Remarking on Muammar Gadhafi’s death on Thursday, President Barack Obama hailed it as a warning to Middle Eastern dictatorships “the rule of an iron fist inevitably comes to an end.” But he obscured his administration’s own commitment to authoritarianism in the region.
Without mentioning either, his warning is thought to have been directed at Syria’s Bashar al-Assad and Yemen’s Ali Abdullah Saleh, two autocrats who have been brutally cracking down on peaceful antigovernment protests. “Across the Arab world,” he said, “citizens have stood up to claim their rights. Youth are delivering a powerful rebuke to dictatorship, and those leaders that try to deny their dignity will not succeed.”
In Yemen though, Washington’s demonstrated preference has been for Saleh since the beginning. Obama continued his predecessor’s ramped up support of the dictator, aiding the regime with money and weapons while he implemented an intensified covert war in Yemen, using unmanned drone attacks as their primary weapon.
Blatant, horrendous atrocities against peaceful Yemeni protesters pushed the administration to call for Saleh to step down, adopting a Gulf state plan to give him immunity for his war crimes and form an opposition cabinet. Those calls were tempered ever since the successful assassination of US citizen Anwar al Awlaki by US-operated Predator drones. Obama administration officials heaped praise on the Yemeni government immediately following the Awlaki killing, knowing full well that a democratic change in Yemen’s leadership is likely to put checks on US domination of the Gulf country and restrictions on breaches of sovereignty like drone attacks.
Yemen is still set to receive $120.2 million in US aid in fiscal year 2012, the largest slice of which is in security and military assistance.
In Bahrain, Obama has been similarly on the side of the sort of “iron fist” he railed against on Thursday. In June, the Bahraini Crown Prince Salman bin Hamad bin Isa al-Khalifa visited the White House to have Obama “reaffirm the strong US commitment to Bahrain,” even as the regime had been gunning down unarmed activists with live ammunition, unleashing “live rounds, metallic pellets, rubber bullets, and teargas” at protestors for months, and violently suppressing pro-democracy demonstrations at every turn.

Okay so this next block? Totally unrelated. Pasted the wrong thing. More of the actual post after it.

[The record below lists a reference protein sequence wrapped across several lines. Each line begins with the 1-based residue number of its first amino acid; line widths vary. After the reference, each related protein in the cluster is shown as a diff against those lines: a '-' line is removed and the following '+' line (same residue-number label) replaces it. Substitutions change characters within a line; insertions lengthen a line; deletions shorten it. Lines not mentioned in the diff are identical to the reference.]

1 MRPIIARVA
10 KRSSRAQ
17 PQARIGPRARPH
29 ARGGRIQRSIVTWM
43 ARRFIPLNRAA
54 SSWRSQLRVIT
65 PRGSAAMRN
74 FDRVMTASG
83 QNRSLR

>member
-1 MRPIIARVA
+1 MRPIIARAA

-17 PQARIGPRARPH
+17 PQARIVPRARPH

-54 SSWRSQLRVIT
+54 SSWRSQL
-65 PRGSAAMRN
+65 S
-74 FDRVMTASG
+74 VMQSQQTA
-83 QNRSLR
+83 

The Bahrain dictatorship has long been an ally of Washington. The Pentagon recently sent dozens of American tanks, armored personnel carriers, helicopter gunships, thousands of .38 caliber pistols and millions of rounds of ammunition, from .50 caliber rounds used in sniper rifles and machine guns to bullets for handguns.
International pressure and criticism of Obama’s partnership in suppressing democracy in Bahrain forced them this week to place a hold on an additional order of $53 million in arms and military equipment. Bahrain, too, is set to receive tens of millions of dollars in US aid and security assistance next year.
In Egypt, the Obama administration actively supported the long-time US ally and barbaric dictator Hosni Mubarak until the very end of his rule, which was brought about by embattled Egyptian protesters despite US backing of their dictator. Since Mubarak’s ouster, the Obama administration has been working hard to solidify the autocratic power structure and prevent authentic democracy.
The Obama administration’s support for the government of Iraq is also difficult to square with his professions of commitment to democracy. The leader of the puppet government we’ve set up there, Prime Minister Nouri al-Maliki has circumvented Parliament, consolidated illegitimate power in a long trend of quasi-dictatorial behavior, harshly cracked down on peaceful activism, harassed and even attacked journalists that were critical of his regime, and has been accused of torturing prisoners in secret Iraqi jails.
In a diplomatic cable released by WikiLeaks, US envoy Ryan Crocker noted in 2009 that Maliki’s turn towards more centralized rule is “in US interest.” A deal is being finalized to send Iraq $82 million worth of military arms and equipment and it is set to receive $2.3 billion in US aid for 2012.
In Libya, Obama circumvented legal obligations to get Congressional approval for war in order to oust Gadhafi, who was indeed a dictator. But the US had supported Gadhafi up until the beginning of this year with both economic and military aid. In his place, Obama has helped put a questionable guild of tribal factions in power, whose commitment to democracy is nebulous at best and who committed serious crimes throughout their NATO-supported coup.
Syria’s Bashar al’ Assad, committing serious atrocities on activists for months, is perhaps the only dictatorship facing Arab Spring protests that Obama has not had a hand in supporting. Obama’s rhetorical pledges to support pro-democracy protests and be on the side of the people instead of the dictators are not enough to eclipse his administration’s enthusiastic commitment to tyranny throughout the region.